Dynamic Scoring

This report explains dynamic scoring, including the types of effects incorporated and the types of models used, as well as what groups conduct or have conducted macroeconomic analysis of tax changes.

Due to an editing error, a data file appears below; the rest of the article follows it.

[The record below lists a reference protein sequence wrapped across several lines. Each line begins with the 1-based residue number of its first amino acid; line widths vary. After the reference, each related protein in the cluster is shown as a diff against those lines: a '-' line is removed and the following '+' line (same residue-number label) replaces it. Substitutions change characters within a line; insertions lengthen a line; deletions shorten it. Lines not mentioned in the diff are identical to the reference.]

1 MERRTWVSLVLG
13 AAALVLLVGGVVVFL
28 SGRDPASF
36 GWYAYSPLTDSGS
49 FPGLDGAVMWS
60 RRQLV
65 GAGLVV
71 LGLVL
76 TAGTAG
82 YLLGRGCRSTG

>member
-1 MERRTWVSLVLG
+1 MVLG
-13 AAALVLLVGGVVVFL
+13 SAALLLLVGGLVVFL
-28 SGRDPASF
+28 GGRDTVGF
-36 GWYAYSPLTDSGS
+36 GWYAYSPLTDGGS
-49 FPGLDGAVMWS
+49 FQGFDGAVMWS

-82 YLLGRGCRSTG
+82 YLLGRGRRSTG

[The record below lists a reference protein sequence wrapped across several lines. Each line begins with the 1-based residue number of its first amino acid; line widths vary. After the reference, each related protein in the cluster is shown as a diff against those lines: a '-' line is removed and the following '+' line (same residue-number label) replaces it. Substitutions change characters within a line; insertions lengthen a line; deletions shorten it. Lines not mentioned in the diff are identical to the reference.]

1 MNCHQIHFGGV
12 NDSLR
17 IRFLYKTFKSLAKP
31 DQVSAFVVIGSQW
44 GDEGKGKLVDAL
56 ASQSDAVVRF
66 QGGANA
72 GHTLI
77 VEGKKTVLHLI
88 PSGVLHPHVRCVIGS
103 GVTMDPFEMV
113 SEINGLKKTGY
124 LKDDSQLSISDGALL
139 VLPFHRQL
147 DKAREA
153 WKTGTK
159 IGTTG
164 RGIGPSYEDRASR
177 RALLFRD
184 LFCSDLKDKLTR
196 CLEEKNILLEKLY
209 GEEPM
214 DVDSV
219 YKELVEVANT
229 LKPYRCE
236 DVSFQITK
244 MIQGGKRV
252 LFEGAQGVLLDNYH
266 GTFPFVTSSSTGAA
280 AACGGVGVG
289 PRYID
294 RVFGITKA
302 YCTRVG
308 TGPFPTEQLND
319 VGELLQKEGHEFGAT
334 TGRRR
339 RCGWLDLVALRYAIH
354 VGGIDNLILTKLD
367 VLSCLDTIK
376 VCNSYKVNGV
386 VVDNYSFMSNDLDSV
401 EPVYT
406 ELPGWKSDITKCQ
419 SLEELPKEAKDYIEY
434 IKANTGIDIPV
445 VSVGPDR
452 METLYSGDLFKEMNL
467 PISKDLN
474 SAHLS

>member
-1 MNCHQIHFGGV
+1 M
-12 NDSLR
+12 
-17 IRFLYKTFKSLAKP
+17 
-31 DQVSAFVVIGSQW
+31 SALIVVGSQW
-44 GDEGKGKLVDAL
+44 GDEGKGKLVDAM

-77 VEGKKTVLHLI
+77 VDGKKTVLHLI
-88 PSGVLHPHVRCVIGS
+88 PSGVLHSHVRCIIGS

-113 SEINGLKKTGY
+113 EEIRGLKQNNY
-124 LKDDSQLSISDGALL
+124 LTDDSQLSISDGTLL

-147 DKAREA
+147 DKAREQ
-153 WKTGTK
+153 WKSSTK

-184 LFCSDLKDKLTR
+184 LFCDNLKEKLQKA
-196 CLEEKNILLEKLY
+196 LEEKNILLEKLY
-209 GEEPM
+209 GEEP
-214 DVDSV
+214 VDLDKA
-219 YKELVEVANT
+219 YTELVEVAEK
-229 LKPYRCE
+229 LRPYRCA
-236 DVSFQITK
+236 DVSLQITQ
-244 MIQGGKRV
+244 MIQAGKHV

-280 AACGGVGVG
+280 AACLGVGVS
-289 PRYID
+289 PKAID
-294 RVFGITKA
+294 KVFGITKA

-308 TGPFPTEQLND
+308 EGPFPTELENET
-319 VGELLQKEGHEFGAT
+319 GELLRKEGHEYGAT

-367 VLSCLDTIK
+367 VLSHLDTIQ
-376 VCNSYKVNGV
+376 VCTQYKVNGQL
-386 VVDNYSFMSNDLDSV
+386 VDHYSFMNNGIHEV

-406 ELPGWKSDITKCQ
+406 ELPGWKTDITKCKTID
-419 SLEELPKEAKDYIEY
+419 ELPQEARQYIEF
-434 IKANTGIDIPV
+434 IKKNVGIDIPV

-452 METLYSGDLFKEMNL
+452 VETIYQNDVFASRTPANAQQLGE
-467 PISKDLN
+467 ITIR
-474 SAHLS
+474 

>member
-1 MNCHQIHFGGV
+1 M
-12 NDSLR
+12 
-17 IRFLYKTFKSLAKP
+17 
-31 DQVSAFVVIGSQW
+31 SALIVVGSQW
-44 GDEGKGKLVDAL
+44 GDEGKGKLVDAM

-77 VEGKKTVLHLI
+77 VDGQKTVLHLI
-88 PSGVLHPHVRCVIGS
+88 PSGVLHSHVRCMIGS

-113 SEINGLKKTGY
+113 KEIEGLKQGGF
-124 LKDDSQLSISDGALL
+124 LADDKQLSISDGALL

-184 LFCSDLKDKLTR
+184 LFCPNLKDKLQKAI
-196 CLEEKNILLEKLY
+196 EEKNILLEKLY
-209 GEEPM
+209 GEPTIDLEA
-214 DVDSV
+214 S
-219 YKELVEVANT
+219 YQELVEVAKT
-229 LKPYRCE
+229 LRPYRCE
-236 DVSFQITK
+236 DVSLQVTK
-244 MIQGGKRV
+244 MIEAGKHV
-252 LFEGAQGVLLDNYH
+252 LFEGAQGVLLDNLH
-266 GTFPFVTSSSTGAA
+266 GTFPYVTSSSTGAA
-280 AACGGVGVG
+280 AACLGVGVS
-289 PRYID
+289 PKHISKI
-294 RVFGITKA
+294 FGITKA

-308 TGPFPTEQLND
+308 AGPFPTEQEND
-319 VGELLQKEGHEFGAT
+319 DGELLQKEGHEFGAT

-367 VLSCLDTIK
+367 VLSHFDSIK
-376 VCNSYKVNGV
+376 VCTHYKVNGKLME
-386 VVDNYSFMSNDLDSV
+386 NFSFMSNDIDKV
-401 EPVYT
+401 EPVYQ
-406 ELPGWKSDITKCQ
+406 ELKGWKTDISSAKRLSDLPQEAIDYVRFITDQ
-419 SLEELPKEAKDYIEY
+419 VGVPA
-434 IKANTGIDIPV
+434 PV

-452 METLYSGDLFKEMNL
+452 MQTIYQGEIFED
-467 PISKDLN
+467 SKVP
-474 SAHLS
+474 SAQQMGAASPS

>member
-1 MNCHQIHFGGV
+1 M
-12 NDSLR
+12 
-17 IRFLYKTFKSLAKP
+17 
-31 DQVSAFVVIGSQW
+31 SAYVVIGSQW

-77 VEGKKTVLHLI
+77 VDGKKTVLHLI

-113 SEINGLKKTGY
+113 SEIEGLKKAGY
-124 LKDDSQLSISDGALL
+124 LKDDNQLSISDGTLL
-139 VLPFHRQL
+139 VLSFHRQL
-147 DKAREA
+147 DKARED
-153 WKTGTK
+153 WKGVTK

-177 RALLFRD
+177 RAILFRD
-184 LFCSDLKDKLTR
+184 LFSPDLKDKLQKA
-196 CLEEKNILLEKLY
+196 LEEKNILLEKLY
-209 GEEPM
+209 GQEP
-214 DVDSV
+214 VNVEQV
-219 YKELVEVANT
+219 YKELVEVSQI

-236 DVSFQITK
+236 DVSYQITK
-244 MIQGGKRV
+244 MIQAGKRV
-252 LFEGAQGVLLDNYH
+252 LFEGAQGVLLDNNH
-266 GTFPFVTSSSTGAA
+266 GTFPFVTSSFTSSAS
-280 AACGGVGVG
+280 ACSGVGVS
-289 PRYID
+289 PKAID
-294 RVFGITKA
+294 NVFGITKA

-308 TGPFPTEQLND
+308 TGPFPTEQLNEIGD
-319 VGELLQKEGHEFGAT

CRS Insights Dynamic Scoring Jane G. Gravelle, Senior Specialist in Economic Policy (jgravelle@crs.loc.gov, 7-7829) January 21, 2015 (IN10215) H.R. 5, which provides rules for the House of Representatives, requires the incorporation of macroeconomic effects in estimates of spending and tax legislation (excluding appropriations bills) reported by a committee. The rule would apply to legislation with an annual budgetary effect of at least 0.25% of projected gross domestic product (GDP) or as requested by the chair of the Budget Committee for spending measures or by the chair or vice chair of the Joint Committee on Taxation (the chair of the Ways and Means Committee) for revenue measures. This rule supplants the previous requirement for macroeconomic analysis of tax changes, which has usually presented a range of effects and been advisory. Under the new House rule, macroeconomic effects would be incorporated into official scores that drive budget rules associated with the budget resolution. The Congressional Budget Office (CBO) prepares cost estimates for spending, and the Joint Committee on Taxation (JCT) prepares estimates for tax measures. These agencies would continue to be responsible for each type of estimate and the feedback effect (the percentage change in revenue or spending due to changes in the size of the economy). Current revenue and spending estimates are not static: they reflect numerous behavioral responses to changes. Current rules, however, keep overall output (GDP) fixed. Previous advisory macroeconomic analysis has been characterized by considerable variation in the magnitude of effects. These variations arise from several sources. (See CRS Report R43381, Dynamic Scoring for Tax Legislation: A Review of Models , by Jane G. Gravelle for a discussion). Three types of effects may influence the feedback effect: (1) the short-run demand-side stimulus; (2) the crowding-out effect in which the increase or decrease in the deficit reduces or increases funds available for investment; and (3) supply-side effects, in which labor supply and savings respond to changes in tax rates. Demand stimulus effects from a tax cut or spending increase are transitory. The crowding-out (or crowding-in) effect happens gradually over time. Typically, supply-side effects are primarily due to labor supply in the budget horizon because capital takes time to accumulate (unless investment flows from abroad). Some of these effects can be illustrated by the simulation of a $500 billion tax cut that JCT prepared in 2005. In the case of an individual income tax cut incorporating all three effects, the revenue feedback effect (percentage reduction in cost due to macroeconomic effects) was 23%. If the short-run stimulus effect was eliminated, the feedback effect fell to 9.7%. If both the stimulus and crowding-out effects were eliminated, the feedback effect was 13.5% (which is the supply-side effect). The stimulus and supply-side effects increased output, whereas the crowding-out effect reduced it. Each effect has uncertainties. Some have made a case for eliminating short-run stimulus because these effects can be offset by actions of the Federal Reserve. The extent of crowding out of investment depends on the amount of borrowing from abroad. There is also a case for eliminating both the shortrun stimulus and the crowding-out effects because they apply to spending (including appropriations bills) in equal or greater measure. Thus, including these effects would favor tax cuts as compared to appropriations. (Appropriations also may produce supply-side effects.) Without instructions, however, it might be difficult for JCT or CBO to make a case for excluding the crowding-out effect. The 13.5% figure cited above captures the estimated supply-side effect. Supply-side effects vary depending on the model type and the magnitude of responses built into that model. For the above estimates of the three effects, JCT uses a model that incorporates both a labor supply response and a savings response (the macroeconomic growth model, or MEG). In the study, JCT reports an 11.3% feedback effect with an alternative (lower) measure of labor supply response. JCT also uses an overlapping generations (OLG) model that can account only for supply-side effects; the feedback effect for this model is 18.6%, or about one-third higher than in the MEG. This model has a more theoretically based structure that sometimes produces results that are difficult to verify empirically. (CBO uses similar models in its annual estimates of the effects of the President's budget.) In addition, supply-side effects depend on the magnitude of behavioral responses, particularly labor supply, that are explicitly, or implicitly, in each model. The OLG model, which has an infinite horizon, cannot be used to estimate a stand-alone tax or spending change because any deficit change will grow exponentially. Thus, it must be accompanied by some other assumed policy (transfer, spending change, or future tax change), which will have consequences for the result. Revenue-neutral tax reform raises different issues. Although the inclusion or exclusion of a stimulus effect is crucial for a simple rate cut, both the stimulus and crowding-out effects are relatively unimportant for revenue-neutral tax reform. In addition, some analysis, such as that by scholars at the American Enterprise Institute, suggests the effects of revenue-neutral tax reform are overstated because they do not fully account for the effects of base broadening (taxing more income) on effective marginal tax rates. The recent estimate for the proposed Tax Reform Act of 2014 showed a greater discrepancy between the supply-side effects in the MEG and OLG models. Revenue feedback from supply-side effects was $50 billion to $100 billion (increased GDP of 0.1% to 0.2%) over 10 years in the MEG model and almost $700 billion (increased GDP of 1.5%) in the OLG model. These larger differences may reflect, in part, an increase in the labor supply response in the OLG model and a new aspect of the OLG model that treats the shift in the ownership of intangible assets (e.g., patents and copyrights) due to changes in corporate taxes as having real effects on output. Because intangible assets already can be used costlessly in every location, this shift should not have an output effect.